They've been called political warfare, measures short of war, gray zone warfare, and a host of other terms. Whatever the preferred term of art, Russia has used a wide range of hostile measures—political, economic, diplomatic, intelligence, and military activities—to expand its influence and undermine governments across the European continent. And yet, for all the attention paid to the subject, there remains a basic paradox in Russia's actions. On the one hand, Russia's actions are widespread and sophisticated, employing a varied toolset to differing degrees depending on local circumstances. On the other, in most of Europe, the results so far have been lackluster at best. There are two keys to unraveling this enigma. First, Russia faces a structural problem: Its leverage tends to be greatest in countries in its near abroad, and not necessarily in those countries best positioned to accomplish Russia's other key foreign priorities of changing the overall bent of Western policy, undermining institutions like the European Union and NATO or promoting its vision of itself as a great power. Second, because its hostile measures are unpredictable and generally unlikely to succeed, Russia has adopted a “soft strategy” for employing these measures, using a wide array of tactics without a clear picture of how they will ultimately serve its interests.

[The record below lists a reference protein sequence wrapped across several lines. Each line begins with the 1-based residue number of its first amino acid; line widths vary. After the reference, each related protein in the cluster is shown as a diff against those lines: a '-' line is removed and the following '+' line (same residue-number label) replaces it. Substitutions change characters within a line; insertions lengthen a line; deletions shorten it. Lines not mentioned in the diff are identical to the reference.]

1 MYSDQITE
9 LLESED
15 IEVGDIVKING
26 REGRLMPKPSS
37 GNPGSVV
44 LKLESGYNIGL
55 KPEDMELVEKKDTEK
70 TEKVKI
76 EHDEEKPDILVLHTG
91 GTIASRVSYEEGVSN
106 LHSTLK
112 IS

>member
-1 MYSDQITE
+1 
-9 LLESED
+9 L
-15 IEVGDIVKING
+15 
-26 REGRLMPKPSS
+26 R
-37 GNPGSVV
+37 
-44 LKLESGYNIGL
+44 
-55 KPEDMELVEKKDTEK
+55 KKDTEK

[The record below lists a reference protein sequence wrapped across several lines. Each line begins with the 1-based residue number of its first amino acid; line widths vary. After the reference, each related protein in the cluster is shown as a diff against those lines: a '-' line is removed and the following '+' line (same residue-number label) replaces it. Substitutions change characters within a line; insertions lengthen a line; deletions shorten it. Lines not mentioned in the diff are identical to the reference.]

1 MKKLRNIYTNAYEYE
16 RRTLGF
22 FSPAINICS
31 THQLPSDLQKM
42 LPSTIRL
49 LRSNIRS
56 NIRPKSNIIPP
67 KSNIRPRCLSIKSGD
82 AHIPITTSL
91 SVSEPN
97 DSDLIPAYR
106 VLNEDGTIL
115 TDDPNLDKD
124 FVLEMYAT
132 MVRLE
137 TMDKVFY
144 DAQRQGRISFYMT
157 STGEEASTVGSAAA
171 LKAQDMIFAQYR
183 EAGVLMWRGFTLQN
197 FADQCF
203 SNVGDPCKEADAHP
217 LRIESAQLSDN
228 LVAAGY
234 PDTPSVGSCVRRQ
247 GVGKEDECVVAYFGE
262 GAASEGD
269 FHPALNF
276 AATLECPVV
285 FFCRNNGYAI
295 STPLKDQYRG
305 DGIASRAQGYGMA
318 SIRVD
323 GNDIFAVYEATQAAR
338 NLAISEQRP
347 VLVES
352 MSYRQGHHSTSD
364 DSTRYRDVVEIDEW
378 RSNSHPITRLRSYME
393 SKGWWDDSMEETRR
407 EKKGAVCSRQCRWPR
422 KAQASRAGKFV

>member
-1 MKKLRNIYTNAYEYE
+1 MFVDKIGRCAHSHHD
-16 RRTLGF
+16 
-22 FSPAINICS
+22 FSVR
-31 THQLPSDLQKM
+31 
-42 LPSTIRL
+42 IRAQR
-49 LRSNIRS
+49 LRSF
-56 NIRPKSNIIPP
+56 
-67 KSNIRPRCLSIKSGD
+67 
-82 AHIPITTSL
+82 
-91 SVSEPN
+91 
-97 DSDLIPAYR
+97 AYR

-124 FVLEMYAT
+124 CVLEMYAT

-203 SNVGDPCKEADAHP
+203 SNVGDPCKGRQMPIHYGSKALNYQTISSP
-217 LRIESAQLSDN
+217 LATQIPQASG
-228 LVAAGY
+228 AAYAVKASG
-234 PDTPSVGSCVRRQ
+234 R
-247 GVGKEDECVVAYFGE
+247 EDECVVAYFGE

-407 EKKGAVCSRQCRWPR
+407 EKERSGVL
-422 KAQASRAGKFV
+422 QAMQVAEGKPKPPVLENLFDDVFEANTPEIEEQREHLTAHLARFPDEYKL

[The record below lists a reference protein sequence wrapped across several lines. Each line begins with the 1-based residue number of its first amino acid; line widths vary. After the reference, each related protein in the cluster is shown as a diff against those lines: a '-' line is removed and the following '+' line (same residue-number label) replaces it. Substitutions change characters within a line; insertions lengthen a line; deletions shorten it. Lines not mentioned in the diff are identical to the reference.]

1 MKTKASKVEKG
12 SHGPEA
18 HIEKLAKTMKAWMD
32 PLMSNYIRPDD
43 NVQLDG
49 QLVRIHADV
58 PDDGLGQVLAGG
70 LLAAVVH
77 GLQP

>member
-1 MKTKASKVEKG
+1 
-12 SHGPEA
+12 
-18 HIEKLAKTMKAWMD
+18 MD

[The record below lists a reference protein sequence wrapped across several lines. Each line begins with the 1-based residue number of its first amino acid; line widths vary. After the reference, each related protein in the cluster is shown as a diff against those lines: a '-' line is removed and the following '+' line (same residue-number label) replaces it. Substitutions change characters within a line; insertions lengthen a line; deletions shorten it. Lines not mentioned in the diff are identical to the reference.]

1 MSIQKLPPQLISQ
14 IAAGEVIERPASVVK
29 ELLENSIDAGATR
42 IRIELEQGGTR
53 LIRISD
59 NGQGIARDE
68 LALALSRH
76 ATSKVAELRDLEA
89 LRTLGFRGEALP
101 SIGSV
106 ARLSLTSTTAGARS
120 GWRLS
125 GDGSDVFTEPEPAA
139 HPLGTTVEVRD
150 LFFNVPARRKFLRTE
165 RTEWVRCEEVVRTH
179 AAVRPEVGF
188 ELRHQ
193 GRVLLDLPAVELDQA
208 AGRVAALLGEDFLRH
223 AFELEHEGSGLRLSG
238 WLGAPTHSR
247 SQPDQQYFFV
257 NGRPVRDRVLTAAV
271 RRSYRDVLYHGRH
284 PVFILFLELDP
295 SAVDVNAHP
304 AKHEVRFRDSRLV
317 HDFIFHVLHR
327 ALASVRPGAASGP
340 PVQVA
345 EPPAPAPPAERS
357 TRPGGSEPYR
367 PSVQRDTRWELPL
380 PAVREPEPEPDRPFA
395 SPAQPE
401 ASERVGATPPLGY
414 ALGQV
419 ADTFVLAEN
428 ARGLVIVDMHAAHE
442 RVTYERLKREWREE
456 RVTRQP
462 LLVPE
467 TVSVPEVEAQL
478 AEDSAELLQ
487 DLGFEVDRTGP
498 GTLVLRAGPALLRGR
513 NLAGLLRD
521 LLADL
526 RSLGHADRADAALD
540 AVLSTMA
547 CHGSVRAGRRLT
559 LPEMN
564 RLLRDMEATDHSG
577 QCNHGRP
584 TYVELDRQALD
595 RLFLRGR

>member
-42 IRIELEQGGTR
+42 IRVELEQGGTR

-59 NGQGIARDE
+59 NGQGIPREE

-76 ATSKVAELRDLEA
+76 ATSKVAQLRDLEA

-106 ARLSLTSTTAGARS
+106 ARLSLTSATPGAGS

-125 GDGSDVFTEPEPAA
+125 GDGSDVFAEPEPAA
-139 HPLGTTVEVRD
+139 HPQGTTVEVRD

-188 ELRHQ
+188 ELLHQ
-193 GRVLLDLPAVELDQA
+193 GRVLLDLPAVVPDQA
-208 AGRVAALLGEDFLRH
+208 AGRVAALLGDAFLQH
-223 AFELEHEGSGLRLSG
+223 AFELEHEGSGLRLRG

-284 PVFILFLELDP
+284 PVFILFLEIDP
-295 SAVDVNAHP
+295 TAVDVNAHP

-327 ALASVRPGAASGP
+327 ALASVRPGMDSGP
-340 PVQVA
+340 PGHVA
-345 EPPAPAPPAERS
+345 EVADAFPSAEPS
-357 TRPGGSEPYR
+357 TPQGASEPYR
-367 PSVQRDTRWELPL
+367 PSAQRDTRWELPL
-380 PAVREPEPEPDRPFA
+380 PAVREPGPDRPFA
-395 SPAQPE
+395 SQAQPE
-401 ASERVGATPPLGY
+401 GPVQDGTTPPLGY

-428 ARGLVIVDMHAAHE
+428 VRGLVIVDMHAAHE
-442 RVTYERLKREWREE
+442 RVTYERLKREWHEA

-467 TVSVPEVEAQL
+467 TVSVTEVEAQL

Russian hostile measures span the continent of Europe, from Sweden to Italy and Spain to Moldova. While some measures are similar in many countries, such as its RT television network and its control of energy resources, Russia also tailors its approach. Russia can reach out to the population of Russian and Soviet migrants and their children in Estonia and Latvia. It can seek to exacerbate ethnic conflict in the Balkans by training paramilitaries in Bosnia or stir up strife by sowing discord in the Hungarian minority in Romania. While Russian ties to the far right across Europe have attracted much of the attention, Russia has also allegedly forged relationships with far-left parties. And modern Russian propaganda is similarly tailored, if inconsistent, in its messages. Not all of these threats are equally concerning, but virtually no country on the continent is wholly untouched and in no two countries is Russia's approach precisely the same.…
The remainder of this commentary is available at warontherocks.com.
Raphael S. Cohen and Andrew Radin are political scientists at the nonprofit, nonpartisan RAND Corporation. They are the authors of the recently released report, Russia's Hostile Measures in Europe: Understanding the Threat from which this piece is partially adapted.
This commentary originally appeared on War on the Rocks on February 26, 2019. Commentary gives RAND researchers a platform to convey insights based on their professional expertise and often on their peer-reviewed research and analysis.